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West African Ebony (also known as Gabon Ebony from West Africa) has been a standard fingerboard wood for factory guitars in Europe and America, and for many builders it is preferred because it is easier to plane and is more stable than other Ebonies. It is rarely pure-black, but the streaks and mottling that is indicative of West African Ebony is now largely accepted in the marketplace. For those who require blacker boards, you can use either our FD fingerboard dye, FFOA fingerboard oil or FAW (“Duck’s Ax Wax”) to darken the wood. See comparison chart.
NOTE: For many years now we have not been able to get quartersawn boards as the Ebony trees are very small. Less than 1% of the boards are quartersawn and we can not specially select quartersawn boards for you.
Mando/uke fingerboard, W. African Ebony, 1st grade
Mando/uke fingerboard, W. African Ebony, 2nd grade
MORE ABOUT EBONY: One of the densest of woods, Ebony is chosen for fingerboards for its resistance to wear, compression strength parallel to the grain, and for its blackness which provides a uniform contrasting background for inlay work. It also holds the fret tang well. Ebony seasons slowly compared to other woods, but once in service is very stable.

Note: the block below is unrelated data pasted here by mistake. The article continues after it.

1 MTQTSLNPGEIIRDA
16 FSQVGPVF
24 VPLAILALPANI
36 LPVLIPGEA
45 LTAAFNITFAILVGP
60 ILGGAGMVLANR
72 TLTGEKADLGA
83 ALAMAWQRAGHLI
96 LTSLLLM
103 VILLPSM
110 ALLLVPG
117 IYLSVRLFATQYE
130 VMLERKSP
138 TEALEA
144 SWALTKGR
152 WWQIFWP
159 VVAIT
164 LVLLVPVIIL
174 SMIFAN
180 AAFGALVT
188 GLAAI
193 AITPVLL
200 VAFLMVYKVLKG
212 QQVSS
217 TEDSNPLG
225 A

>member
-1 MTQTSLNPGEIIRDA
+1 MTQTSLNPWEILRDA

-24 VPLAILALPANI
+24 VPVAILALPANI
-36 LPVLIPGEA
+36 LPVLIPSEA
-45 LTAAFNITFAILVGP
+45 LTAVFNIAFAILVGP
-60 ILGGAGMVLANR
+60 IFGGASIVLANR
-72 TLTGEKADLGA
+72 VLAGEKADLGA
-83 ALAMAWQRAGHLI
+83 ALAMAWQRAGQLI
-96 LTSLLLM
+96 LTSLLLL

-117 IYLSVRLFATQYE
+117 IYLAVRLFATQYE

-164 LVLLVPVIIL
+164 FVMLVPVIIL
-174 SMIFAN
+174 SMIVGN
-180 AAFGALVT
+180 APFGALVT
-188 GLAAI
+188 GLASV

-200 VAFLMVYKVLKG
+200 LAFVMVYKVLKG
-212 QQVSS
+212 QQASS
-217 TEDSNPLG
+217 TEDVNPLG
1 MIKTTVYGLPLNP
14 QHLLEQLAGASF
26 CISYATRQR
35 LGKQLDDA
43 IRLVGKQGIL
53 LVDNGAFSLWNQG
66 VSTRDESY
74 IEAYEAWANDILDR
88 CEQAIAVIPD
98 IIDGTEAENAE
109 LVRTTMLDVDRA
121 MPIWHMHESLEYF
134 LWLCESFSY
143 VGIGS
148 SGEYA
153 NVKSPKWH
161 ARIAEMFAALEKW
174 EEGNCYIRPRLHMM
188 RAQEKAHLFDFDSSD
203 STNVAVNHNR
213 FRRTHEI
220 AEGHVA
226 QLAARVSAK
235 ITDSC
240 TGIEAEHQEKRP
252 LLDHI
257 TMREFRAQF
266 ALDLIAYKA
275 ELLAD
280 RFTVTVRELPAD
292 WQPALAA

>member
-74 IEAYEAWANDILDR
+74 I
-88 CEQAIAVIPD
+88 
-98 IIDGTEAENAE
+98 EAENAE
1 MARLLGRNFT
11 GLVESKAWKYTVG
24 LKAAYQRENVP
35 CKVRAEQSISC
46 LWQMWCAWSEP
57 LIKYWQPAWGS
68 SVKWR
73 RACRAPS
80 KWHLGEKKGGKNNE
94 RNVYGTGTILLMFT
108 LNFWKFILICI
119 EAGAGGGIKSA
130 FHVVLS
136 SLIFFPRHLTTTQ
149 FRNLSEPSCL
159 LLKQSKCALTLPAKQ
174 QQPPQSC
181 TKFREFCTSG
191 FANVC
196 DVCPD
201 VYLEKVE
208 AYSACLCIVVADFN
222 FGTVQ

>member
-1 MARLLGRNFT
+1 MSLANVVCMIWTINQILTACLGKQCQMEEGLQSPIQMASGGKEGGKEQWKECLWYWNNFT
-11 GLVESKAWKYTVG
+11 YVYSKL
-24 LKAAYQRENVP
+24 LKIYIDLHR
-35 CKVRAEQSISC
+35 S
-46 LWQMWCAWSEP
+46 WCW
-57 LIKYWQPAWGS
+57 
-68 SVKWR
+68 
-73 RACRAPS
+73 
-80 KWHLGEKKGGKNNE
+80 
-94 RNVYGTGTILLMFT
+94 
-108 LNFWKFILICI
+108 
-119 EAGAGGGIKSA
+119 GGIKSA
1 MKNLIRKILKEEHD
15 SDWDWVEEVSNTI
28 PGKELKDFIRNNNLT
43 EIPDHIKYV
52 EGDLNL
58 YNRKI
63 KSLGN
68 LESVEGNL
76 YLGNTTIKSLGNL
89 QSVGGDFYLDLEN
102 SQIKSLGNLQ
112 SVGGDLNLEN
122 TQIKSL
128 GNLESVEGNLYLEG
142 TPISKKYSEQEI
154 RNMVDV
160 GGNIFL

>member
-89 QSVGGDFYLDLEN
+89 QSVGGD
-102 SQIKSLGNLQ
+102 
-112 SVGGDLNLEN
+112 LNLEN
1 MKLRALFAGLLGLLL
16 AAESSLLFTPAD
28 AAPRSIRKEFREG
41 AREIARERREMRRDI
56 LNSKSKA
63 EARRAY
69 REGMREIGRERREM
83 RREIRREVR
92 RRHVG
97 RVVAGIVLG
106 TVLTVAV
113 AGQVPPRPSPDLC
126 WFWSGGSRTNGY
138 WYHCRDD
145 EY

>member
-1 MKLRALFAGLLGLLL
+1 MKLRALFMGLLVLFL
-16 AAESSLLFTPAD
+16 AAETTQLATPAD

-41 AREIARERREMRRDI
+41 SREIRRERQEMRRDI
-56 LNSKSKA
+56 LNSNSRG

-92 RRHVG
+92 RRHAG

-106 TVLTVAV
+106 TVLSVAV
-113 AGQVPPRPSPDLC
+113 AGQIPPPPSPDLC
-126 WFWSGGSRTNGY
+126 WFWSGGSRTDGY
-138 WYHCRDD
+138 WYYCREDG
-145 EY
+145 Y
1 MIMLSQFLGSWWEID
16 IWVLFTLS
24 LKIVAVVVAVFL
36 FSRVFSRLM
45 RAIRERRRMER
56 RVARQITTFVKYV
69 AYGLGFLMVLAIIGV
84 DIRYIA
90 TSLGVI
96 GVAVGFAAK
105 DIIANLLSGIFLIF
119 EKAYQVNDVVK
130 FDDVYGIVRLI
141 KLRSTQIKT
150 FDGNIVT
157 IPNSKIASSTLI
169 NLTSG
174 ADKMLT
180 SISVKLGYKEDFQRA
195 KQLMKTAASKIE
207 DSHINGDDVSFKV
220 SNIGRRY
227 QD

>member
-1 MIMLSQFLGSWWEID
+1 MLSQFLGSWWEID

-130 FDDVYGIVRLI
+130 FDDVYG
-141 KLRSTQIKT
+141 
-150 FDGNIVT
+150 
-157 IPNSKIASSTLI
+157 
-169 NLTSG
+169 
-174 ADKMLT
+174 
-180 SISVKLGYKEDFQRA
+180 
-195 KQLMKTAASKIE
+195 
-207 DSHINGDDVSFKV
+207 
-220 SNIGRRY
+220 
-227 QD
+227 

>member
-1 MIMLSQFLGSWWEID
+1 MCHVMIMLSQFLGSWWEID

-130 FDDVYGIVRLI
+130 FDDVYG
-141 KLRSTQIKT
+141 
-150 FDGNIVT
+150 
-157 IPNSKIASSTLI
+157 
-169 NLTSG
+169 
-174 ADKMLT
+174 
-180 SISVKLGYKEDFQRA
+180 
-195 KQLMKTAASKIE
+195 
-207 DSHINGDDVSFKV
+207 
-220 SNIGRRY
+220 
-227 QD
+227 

Recent developments in the supply chain have improved accountability and now all Ebony products coming into LMI have advanced from acceptable to excellent with regards to Lacey Act compliance. Our sources have also increased efforts to manage the forests in Camaroon (the country of origin for West African Ebony) to ensure that ecologically and socially responsible harvesting practices remain in place and to maintain a steady supply into the foreseeable future. In order to do this we expect (and accept) steady price increases and a wider range of acceptable qualities in our grading. This usually just means more color in the wood. We have no more Madagascar Ebony left and we do not expect to be able to bring in more unless a third party certifier is established in Madagascar.